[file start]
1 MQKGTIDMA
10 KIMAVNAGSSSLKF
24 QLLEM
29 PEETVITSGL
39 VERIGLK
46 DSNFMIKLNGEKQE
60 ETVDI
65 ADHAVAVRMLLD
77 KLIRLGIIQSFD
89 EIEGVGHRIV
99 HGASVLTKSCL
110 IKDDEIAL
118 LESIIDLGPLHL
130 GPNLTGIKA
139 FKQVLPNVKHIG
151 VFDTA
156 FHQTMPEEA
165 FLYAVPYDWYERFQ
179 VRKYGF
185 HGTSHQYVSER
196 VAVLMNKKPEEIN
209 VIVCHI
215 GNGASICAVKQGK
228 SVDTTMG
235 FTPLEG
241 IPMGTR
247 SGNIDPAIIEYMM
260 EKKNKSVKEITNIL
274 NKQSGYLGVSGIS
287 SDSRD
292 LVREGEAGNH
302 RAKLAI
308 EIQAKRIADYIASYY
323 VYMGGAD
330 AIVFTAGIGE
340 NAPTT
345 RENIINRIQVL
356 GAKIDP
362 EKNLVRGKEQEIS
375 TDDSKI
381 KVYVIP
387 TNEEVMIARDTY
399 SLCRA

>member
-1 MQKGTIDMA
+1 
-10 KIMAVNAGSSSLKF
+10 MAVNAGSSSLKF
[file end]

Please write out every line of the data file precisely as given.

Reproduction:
1 MQKGTIDMA
10 KIMAVNAGSSSLKF
24 QLLEM
29 PEETVITSGL
39 VERIGLK
46 DSNFMIKLNGEKQE
60 ETVDI
65 ADHAVAVRMLLD
77 KLIRLGIIQSFD
89 EIEGVGHRIV
99 HGASVLTKSCL
110 IKDDEIAL
118 LESIIDLGPLHL
130 GPNLTGIKA
139 FKQVLPNVKHIG
151 VFDTA
156 FHQTMPEEA
165 FLYAVPYDWYERFQ
179 VRKYGF
185 HGTSHQYVSER
196 VAVLMNKKPEEIN
209 VIVCHI
215 GNGASICAVKQGK
228 SVDTTMG
235 FTPLEG
241 IPMGTR
247 SGNIDPAIIEYMM
260 EKKNKSVKEITNIL
274 NKQSGYLGVSGIS
287 SDSRD
292 LVREGEAGNH
302 RAKLAI
308 EIQAKRIADYIASYY
323 VYMGGAD
330 AIVFTAGIGE
340 NAPTT
345 RENIINRIQVL
356 GAKIDP
362 EKNLVRGKEQEIS
375 TDDSKI
381 KVYVIP
387 TNEEVMIARDTY
399 SLCRA

>member
-1 MQKGTIDMA
+1 
-10 KIMAVNAGSSSLKF
+10 MAVNAGSSSLKF